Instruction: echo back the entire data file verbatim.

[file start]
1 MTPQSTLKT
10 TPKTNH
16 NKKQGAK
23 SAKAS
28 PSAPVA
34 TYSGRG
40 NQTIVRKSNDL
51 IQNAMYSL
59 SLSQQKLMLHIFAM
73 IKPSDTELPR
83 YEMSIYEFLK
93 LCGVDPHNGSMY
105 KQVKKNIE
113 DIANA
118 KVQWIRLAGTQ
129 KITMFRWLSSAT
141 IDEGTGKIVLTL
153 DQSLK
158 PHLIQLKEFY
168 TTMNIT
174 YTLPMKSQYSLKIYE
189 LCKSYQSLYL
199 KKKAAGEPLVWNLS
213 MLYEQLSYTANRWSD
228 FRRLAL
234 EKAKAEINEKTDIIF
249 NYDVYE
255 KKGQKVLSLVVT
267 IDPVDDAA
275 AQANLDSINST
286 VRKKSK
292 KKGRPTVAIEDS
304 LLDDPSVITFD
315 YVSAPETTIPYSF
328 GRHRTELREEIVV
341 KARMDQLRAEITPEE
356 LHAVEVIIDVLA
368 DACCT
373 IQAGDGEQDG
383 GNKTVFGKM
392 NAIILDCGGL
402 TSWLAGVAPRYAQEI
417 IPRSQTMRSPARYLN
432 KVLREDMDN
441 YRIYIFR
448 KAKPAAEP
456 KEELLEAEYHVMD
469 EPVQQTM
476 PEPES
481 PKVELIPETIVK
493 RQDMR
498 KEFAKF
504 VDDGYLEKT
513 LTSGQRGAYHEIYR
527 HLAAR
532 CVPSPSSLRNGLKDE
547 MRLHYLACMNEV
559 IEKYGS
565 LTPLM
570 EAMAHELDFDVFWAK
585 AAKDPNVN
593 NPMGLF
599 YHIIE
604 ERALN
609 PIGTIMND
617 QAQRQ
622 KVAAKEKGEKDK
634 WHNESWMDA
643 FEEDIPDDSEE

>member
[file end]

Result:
1 MTPQSTLKT
10 TPKTNH
16 NKKQGAK
23 SAKAS
28 PSAPVA
34 TYSGRG
40 NQTIVRKSNDL
51 IQNAMYSL
59 SLSQQKLMLHIFAM
73 IKPSDTELPR
83 YEMSIYEFLK
93 LCGVDPHNGSMY
105 KQVKKNIE
113 DIANA
118 KVQWIRLAGTQ
129 KITMFRWLSSAT
141 IDEGTGKIVLTL
153 DQSLK
158 PHLIQLKEFY
168 TTMNIT
174 YTLPMKSQYSLKIYE
189 LCKSYQSLYL
199 KKKAAGEPLVWNLS
213 MLYEQLSYTANRWSD
228 FRRLAL
234 EKAKAEINEKTDIIF
249 NYDVYE
255 KKGQKVLSLVVT
267 IDPVDDAA
275 AQANLDSINST
286 VRKKSK
292 KKGRPTVAIEDS
304 LLDDPSVITFD
315 YVSAPETTIPYSF
328 GRHRTELREEIVV
341 KARMDQLRAEITPEE
356 LHAVEVIIDVLA
368 DACCT
373 IQAGDGEQDG
383 GNKTVFGKM
392 NAIILDCGGL
402 TSWLAGVAPRYAQEI
417 IPRSQTMRSPARYLN
432 KVLREDMDN
441 YRIYIFR
448 KAKPAAEP
456 KEELLEAEYHVMD
469 EPVQQTM
476 PEPES
481 PKVELIPETIVK
493 RQDMR
498 KEFAKF
504 VDDGYLEKT
513 LTSGQRGAYHEIYR
527 HLAAR
532 CVPSPSSLRNGLKDE
547 MRLHYLACMNEV
559 IEKYGS
565 LTPLM
570 EAMAHELDFDVFWAK
585 AAKDPNVN
593 NPMGLF
599 YHIIE
604 ERALN
609 PIGTIMND
617 QAQRQ
622 KVAAKEKGEKDK
634 WHNESWMDA
643 FEEDIPDDSEE

>member